None of my classmates I found interesting ever thought about going to Hollywood. The idea was to take this opportunity to make a film and do something that was completely different than Hollywood. Steve Buscemi was writing and performing plays with Mark Boone Junior. The only thing they really wanted to do was write and perform. They weren't worried about where they did it.
The film scene was that way too. Eric Mitchell, Amos Poe… these guys were making films on Super 8 and screening them in bars. Anybody could make a movie. You didn't have to have this enormous financial machine. New York was that way. It was a fantastic time. There was a feeling that something fresh and new was happening.
On making "Living in Oblivion":
When I got the idea for "Living in Oblivion," the first person to put up money was Dermot Mulroney. He was married to Catherine Keener at the time. She was the first person who I had shown the script to. She sent it to Dermot. He immediately put up $5,000. He said that he wanted to play the director. I said "I'll take your $5,000, but I think you'd be better suited to playing the cameraman." He said, "OK great. How about Steve as the director?" That was the beginning of my relationship with Steve. He said yes without even reading the script.
Steve is one of the most warmhearted and genuine people I've ever met. He is a fascinating actor. I'm thrilled that he is going to be [at the Anthology] with me.
When "Oblivion" was released here, it got a very nice notice from The New York Times, which helped it. A lot of critics panned the film, saying that it was just a movie for filmmakers. It crippled the film in some other markets. It always bothered me because it's like saying, "You can't make a film about astronauts, because only astronauts will want to see it." It's crazy.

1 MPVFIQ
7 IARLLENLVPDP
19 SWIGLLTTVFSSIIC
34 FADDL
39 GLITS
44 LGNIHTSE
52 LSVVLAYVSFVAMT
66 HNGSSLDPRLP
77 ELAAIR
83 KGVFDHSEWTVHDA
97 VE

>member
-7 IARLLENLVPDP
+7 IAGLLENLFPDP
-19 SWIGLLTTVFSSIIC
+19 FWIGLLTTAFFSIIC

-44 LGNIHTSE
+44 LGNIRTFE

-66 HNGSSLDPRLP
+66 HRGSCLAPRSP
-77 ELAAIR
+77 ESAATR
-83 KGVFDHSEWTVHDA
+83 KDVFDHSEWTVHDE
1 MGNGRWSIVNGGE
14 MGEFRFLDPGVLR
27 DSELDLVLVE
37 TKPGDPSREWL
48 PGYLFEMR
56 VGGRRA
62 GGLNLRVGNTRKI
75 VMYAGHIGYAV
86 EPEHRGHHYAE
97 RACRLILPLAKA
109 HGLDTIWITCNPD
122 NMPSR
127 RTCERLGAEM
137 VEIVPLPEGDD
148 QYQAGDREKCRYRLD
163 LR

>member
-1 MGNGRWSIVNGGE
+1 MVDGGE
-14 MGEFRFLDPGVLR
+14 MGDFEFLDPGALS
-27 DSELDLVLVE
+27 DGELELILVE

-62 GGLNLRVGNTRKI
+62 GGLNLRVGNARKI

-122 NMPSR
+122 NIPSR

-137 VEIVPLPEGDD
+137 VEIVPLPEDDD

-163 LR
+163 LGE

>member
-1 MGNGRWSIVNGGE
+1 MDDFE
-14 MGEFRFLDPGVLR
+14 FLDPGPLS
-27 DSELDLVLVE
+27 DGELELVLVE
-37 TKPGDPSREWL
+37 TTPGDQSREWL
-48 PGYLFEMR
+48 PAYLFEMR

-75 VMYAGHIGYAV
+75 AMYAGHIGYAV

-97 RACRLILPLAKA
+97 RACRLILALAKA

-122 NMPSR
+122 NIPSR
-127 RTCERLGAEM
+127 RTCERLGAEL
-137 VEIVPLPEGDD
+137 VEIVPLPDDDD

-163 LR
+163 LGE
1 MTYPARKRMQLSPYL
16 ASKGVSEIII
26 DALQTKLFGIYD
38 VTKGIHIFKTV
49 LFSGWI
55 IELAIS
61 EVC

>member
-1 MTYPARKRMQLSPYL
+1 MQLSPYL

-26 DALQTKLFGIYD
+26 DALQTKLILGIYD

On New York City today:
I'm definitely not the kind of person who's going to say that Times Square used to be better before it was cleaned up. I was a visitor there during that period when there were hookers and drugs. You wouldn't really want to go there. But to say that was a better time for the city is bullshit. There is a certain corporate bullshit that has happened to New York. I despise the fact that every single gritty, realistic aspect of the city has been bought by merchandising. A place that used to be a real meat market [has been turned] into something to make you feel like you are in a hip part of Manhattan.
The thing I love about the city … on the street level, it's a very democratic city. You engage with people of every level, shoulder to shoulder every day. New York still has this feeling that it is unique in America. There are people here from all over the world. I'm all for the quiet, small-town idea. But small-town thoughts are what is destroying this country. At least in New York there is a willingness to have different points of view.
On never giving up as a filmmaker:
Part of me believes that this is what I do best, that I have a skill at it. I've never had anything just given to me in life. Everything has been a struggle. Certainly the filmmaking part of my career has been a struggle as well.
There's nothing worse than being two years into raising money for a film, and you think it's going to be a go — everyone says that it's going to be a go — and you get the phone call: "We don't know why, but they just pulled out." It has happened so many times. And you go Ahhhhh! And you start again. I guess it was a belief that what I had written and what I knew what I could do was worth fighting for. The main thing that keeps me going is the thought that I will be making another film one day.
Here's the schedule at the Anthology Film Archives on Second Avenue at East Second Street:
DOWN IN SHADOWLAND
Nov. 10 at 8 PM
LIVING IN OBLIVION — Tom DiCillo & Steve Buscemi in person
Nov. 11 at 6:45 PM
DELIRIOUS — Tom DiCillo & Steve Buscemi in person
Nov. 11 at 9:15 PM